The Law Office of Brian J. Mirandola

CALL FOR A FREE CONSULTATION

47 DuPage Court, Elgin, IL 60120

847-488-0889
Subscribe to this list via RSS Blog posts tagged in DUI stop

IL DUI lawyerDuring this time in Illinois, there are fewer cars on the road and with bars closed, there is less of a possibility to find a drunk driver. However, people have not completely stopped leaving their homes and since there are fewer cars out, it will be easier for police to spot a driver under the influence.

While patrolling the streets, police officers look for signs of intoxication such as braking hard or fast, swerving between lanes, disobeying traffic laws, running red lights, etc. Any of these signs will warrant a traffic stop so that the officer can determine if the driver is in fact drunk.

What Happens When a Car Is Stopped?

Illinois police officers have the right and responsibility to pull over any vehicle they suspect to be operated by a drunk driver. Once the stop has been made, the officer will approach the suspected vehicle and observe the state of the driver.

If the officer sees any signs of drunkenness, they can then perform a field sobriety test. Signs an officer will look for include:

  • Slurred speech
  • Red and/or watery eyes
  • Smell of alcohol on the driver’s breath
  • Driver confusion or inability to comply with requests by the officer
  • Open containers in the vehicle
  • Driver admission to consuming alcohol

Once the officer suspects that the driver is drunk, they can order a field sobriety test; this usually is a test of three actions the driver must perform to defend their sobriety. An officer can ask the driver to walk in a straight line, put their finger on their nose and raise one leg, or follow the officer’s finger with their eyes.

Based on the observed results, the officer will have probable cause to make an arrest.

During the traffic stop, an officer could also conduct a preliminary alcohol screening which involves the driver breathing into a portable breathalyzer. This device measures blood alcohol content (BAC). If the driver’s BAC is over the legal limit, 0.08, then the officer has cause to make an arrest.

What Not to Do During a DUI Traffic Stop

It is always important to follow the officer’s directions when stopped under suspicion of DUI. Even if you are sober, acting calm and unoffended is the best way to behave. Acting irrationally or giving the officer a hard time for doing their job could lead to a different type of arrest.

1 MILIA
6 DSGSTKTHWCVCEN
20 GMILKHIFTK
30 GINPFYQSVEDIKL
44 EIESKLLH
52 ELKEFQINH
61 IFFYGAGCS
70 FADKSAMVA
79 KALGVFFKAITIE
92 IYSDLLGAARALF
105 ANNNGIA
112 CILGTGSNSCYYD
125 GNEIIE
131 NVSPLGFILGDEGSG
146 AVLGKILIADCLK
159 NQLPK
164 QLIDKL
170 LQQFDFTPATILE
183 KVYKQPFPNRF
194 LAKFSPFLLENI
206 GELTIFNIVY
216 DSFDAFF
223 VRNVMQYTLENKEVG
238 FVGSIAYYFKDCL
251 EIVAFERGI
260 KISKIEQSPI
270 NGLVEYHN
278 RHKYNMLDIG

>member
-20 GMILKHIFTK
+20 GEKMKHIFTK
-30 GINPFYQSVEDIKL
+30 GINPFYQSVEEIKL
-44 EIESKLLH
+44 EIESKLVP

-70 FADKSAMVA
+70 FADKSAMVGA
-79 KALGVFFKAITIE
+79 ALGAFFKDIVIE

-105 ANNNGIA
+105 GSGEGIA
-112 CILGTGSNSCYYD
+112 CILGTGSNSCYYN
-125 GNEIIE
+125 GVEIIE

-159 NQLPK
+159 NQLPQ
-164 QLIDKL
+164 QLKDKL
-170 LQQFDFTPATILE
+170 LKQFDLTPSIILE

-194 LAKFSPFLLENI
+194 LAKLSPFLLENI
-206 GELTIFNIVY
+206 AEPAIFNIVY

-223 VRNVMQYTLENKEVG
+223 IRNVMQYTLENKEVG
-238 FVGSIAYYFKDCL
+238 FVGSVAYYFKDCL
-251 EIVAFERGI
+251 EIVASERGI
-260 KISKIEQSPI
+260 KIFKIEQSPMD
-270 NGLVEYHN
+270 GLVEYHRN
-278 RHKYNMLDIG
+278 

To protect yourself during a traffic stop, drivers should not:

  • Act aggravated or defensive
  • Make any sudden movements that could be considered “hostile”
  • Exit their vehicle until directed by the officer
  • Swear at the officer
  • Act vulgar or irrational

If a driver is sober and knows it, they should remain calm and get through the traffic stop as easily as possible. If it is proven that the driver is sober, no charges will be issued by the police officer.

Contact an Elgin, IL DUI Attorney

If an arrest is made after a traffic stop, the driver should hire a lawyer from the Law Offices of Brian J. Mirandola who can help defend the driver’s right. They can build a case to avoid serious punishments. To schedule a free consultation with a Kane County DUI lawyer, call our office at 847-488-0889.

 

Source:

https://www.dui-usa.drinkdriving.org/dui_dwi_information.php

Last modified on

Posted on in DUI

b2ap3_thumbnail_DUI_20191014-235658_1.jpgIt is always a scary feeling to see red and blue flashing lights in your rear-view mirror, especially if you know you’ve had a few drinks before getting behind the wheel. A lot of people think that they will be arrested for a DUI offense if they have a blood alcohol content (BAC) over the legal limit and so they refuse the necessary tests during the traffic stop.

It is within a person’s rights to refuse the breathalyzer test and the typical field sobriety test during the traffic stop, however, that would result in an automatic one-year suspension of a driver’s license and a possible arrest where the test will be administered at the police station.

However, an arrest is not usually made unless the officer knows for sure that a driver is drunk. How do they figure that out without a chemical or field sobriety test? They observe a driver’s behavior, movements, smells, and use techniques to properly determine the sobriety.